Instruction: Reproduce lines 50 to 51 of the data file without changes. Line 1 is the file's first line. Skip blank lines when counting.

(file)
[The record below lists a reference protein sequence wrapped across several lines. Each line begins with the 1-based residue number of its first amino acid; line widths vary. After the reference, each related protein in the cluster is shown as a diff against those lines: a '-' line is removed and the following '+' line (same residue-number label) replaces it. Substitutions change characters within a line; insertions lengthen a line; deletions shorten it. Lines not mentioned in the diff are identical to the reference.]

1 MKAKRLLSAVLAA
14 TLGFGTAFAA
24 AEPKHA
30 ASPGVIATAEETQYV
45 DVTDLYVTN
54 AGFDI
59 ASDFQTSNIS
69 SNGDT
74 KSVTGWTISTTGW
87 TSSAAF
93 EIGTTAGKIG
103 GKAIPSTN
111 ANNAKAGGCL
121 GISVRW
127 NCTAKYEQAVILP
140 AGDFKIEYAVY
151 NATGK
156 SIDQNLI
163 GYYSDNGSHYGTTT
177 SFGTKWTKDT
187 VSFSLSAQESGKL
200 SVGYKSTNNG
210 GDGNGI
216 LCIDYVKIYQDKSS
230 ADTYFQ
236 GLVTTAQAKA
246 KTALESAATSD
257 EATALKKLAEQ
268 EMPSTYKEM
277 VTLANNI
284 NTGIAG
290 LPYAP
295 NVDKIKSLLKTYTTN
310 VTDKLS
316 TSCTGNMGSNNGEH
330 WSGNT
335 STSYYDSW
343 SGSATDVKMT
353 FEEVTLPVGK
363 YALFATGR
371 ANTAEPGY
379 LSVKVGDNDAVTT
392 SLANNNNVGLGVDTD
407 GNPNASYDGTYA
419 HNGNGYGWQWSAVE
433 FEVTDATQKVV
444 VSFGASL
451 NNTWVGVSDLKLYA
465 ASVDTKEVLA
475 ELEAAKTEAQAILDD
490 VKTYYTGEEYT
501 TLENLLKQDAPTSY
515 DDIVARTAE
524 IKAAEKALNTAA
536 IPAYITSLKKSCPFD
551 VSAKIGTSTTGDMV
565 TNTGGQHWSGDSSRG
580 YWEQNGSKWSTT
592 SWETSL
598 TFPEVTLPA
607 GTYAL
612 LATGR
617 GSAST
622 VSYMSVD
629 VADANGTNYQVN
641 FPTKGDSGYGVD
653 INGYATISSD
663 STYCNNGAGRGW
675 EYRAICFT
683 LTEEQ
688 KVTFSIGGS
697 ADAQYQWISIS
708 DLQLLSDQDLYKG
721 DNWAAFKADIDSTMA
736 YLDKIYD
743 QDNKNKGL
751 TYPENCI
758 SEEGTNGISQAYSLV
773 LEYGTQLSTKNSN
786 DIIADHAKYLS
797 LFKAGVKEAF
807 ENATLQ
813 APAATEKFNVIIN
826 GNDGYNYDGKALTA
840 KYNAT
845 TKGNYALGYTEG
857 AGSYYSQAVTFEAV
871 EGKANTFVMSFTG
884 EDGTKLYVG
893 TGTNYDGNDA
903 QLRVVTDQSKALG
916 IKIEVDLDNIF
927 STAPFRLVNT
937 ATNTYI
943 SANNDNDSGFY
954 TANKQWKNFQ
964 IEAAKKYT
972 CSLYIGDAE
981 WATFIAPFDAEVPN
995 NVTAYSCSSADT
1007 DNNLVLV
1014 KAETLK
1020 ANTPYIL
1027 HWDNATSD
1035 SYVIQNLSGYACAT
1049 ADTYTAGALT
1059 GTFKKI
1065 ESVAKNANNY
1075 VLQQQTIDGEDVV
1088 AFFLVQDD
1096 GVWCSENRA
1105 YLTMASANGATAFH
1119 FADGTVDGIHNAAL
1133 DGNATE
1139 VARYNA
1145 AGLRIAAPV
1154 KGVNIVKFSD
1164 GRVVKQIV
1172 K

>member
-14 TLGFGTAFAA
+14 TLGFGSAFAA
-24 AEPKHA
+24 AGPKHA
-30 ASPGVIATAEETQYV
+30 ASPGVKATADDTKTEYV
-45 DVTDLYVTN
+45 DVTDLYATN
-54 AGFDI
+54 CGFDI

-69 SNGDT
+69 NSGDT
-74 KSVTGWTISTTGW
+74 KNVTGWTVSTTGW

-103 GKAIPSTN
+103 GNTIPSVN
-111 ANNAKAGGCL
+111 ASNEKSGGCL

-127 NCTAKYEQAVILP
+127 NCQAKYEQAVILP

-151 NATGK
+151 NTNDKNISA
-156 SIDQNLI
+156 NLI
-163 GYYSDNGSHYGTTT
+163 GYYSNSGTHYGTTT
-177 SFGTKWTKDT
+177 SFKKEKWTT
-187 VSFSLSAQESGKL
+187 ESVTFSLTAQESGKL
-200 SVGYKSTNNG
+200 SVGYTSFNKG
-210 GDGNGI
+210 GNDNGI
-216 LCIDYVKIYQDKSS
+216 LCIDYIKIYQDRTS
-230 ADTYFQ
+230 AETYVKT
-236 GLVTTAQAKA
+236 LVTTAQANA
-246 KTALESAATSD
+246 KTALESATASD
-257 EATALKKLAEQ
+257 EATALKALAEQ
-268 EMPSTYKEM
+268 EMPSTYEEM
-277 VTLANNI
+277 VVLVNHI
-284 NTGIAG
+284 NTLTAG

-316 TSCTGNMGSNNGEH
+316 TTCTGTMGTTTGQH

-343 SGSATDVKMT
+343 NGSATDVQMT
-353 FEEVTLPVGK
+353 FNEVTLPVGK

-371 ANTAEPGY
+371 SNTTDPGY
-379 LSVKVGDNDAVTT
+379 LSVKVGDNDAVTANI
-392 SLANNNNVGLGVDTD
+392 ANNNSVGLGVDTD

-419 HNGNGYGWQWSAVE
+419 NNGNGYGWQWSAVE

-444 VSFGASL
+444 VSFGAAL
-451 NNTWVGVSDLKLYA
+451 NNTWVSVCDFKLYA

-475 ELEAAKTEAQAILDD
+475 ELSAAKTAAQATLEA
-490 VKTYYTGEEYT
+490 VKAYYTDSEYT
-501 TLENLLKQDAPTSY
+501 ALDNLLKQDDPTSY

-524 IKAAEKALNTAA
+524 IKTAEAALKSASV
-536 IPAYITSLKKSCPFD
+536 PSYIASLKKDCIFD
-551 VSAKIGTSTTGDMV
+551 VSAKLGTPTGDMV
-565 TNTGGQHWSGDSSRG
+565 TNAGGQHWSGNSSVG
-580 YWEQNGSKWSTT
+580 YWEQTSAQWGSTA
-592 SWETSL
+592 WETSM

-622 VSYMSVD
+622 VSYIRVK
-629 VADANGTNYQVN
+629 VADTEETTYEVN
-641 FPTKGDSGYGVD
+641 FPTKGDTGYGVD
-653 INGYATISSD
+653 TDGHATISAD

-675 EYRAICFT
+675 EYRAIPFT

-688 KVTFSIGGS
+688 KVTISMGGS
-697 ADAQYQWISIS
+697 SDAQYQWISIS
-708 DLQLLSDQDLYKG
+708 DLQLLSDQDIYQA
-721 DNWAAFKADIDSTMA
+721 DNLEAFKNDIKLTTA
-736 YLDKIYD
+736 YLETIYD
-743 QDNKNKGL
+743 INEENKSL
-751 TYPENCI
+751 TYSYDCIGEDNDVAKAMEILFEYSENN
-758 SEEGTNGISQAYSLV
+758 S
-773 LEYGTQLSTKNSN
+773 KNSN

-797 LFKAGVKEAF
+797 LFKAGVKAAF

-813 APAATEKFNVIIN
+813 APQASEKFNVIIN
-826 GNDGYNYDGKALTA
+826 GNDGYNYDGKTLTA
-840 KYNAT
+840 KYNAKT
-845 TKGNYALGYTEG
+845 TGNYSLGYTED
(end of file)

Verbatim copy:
465 ASVDTKEVLA
475 ELEAAKTEAQAILDD